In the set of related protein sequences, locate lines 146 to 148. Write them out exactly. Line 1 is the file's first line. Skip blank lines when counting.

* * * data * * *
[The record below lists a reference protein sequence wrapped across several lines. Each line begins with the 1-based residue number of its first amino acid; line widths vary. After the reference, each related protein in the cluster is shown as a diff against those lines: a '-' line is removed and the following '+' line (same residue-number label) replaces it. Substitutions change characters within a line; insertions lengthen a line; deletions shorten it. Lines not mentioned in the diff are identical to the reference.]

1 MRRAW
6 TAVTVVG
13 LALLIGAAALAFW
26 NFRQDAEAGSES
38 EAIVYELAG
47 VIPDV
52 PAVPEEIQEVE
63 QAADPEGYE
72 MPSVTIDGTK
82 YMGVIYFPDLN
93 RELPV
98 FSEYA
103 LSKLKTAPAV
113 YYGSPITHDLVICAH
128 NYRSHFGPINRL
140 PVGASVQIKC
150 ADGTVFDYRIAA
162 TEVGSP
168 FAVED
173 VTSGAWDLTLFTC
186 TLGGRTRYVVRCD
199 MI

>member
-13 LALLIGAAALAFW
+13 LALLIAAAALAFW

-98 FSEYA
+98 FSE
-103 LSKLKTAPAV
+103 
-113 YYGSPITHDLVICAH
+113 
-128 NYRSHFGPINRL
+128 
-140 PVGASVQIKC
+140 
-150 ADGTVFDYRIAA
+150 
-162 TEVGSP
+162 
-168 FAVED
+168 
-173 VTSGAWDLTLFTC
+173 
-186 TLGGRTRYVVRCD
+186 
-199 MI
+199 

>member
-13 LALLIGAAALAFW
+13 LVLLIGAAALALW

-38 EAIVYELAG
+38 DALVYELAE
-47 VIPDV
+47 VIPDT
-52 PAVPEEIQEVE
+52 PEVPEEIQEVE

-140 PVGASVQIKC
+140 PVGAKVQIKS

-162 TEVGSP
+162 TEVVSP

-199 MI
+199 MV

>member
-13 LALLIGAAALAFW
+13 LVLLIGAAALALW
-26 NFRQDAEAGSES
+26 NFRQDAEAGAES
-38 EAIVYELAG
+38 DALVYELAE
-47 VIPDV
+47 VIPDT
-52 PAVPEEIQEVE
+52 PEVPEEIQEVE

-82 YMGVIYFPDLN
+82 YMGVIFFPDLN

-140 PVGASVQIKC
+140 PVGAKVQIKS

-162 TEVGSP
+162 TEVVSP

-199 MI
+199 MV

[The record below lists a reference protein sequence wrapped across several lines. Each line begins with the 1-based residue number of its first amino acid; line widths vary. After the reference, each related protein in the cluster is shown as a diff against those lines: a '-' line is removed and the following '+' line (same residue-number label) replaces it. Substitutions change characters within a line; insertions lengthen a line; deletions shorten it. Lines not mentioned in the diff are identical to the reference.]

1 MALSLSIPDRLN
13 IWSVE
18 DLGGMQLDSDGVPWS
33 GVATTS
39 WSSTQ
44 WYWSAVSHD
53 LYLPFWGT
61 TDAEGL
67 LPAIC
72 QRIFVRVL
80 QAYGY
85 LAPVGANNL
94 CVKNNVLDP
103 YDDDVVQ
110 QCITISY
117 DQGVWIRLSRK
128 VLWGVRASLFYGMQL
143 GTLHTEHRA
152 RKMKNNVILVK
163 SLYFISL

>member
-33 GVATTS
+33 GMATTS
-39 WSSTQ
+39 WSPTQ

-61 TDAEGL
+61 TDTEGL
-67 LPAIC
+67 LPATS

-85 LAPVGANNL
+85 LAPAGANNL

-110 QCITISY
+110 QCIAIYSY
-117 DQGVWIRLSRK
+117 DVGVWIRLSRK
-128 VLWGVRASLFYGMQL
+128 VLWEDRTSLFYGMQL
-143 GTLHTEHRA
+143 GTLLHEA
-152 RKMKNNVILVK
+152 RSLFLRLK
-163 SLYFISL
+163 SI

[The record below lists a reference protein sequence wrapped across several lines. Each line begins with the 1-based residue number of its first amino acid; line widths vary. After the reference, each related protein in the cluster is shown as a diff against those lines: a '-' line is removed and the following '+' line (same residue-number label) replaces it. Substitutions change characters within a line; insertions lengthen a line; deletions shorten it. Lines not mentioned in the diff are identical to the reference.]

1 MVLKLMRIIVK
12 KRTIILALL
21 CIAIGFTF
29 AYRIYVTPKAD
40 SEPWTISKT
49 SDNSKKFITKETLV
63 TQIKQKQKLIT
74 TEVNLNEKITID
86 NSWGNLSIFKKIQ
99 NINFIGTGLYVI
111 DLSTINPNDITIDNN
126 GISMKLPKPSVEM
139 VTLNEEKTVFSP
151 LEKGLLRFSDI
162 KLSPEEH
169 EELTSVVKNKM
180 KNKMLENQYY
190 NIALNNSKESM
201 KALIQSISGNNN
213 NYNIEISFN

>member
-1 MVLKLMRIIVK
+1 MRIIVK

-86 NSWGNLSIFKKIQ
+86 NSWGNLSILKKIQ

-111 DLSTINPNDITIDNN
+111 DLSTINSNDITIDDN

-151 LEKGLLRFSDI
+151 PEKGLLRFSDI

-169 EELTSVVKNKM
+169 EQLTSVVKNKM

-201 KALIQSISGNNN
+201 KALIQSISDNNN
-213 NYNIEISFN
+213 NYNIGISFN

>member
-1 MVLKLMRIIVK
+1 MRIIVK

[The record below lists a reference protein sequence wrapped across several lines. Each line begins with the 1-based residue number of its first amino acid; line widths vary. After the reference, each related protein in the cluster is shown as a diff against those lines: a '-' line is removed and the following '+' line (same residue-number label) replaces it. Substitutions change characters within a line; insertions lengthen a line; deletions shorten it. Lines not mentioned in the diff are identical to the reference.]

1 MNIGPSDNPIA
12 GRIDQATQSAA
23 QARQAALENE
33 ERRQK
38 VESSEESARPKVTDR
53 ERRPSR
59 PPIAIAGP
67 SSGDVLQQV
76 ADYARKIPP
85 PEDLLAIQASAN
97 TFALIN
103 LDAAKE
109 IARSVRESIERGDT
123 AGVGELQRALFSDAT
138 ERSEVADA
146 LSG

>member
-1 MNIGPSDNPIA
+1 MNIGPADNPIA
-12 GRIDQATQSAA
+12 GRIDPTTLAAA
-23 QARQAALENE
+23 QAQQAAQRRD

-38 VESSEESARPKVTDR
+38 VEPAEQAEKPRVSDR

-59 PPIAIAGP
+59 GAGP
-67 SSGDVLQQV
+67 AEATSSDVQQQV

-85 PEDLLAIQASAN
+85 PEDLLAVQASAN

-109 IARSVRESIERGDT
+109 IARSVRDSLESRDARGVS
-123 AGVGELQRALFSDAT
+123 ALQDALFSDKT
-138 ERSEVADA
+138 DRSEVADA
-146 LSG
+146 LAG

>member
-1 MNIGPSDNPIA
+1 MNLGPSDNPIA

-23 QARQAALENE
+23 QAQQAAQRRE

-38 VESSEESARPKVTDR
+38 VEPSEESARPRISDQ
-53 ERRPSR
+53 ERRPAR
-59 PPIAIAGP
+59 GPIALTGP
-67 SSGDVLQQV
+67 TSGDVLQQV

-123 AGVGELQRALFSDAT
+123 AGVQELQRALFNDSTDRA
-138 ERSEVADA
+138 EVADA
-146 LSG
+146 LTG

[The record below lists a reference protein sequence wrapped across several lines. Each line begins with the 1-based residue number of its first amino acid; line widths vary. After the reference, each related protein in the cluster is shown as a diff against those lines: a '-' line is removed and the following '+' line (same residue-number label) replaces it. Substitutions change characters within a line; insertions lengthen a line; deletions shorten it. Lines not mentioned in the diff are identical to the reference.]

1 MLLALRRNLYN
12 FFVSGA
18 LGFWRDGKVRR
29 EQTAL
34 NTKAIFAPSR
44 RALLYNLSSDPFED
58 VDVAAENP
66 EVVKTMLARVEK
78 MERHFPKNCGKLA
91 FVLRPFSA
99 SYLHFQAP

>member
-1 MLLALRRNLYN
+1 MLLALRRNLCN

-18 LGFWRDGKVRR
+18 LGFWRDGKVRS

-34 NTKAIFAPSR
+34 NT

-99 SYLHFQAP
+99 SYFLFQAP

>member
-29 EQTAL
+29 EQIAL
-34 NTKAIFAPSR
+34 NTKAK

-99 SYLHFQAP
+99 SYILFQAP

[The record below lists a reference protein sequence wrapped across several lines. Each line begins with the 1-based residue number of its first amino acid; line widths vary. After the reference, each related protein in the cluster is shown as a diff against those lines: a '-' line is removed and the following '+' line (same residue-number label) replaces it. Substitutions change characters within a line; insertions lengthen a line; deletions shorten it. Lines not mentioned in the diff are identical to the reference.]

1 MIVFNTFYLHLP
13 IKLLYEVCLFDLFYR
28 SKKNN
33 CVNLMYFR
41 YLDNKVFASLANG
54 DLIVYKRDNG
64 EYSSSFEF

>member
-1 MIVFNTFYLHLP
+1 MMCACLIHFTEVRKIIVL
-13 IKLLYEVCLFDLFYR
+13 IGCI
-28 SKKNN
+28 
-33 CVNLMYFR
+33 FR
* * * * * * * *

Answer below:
201 KALIQSISGNNN
213 NYNIEISFN

>member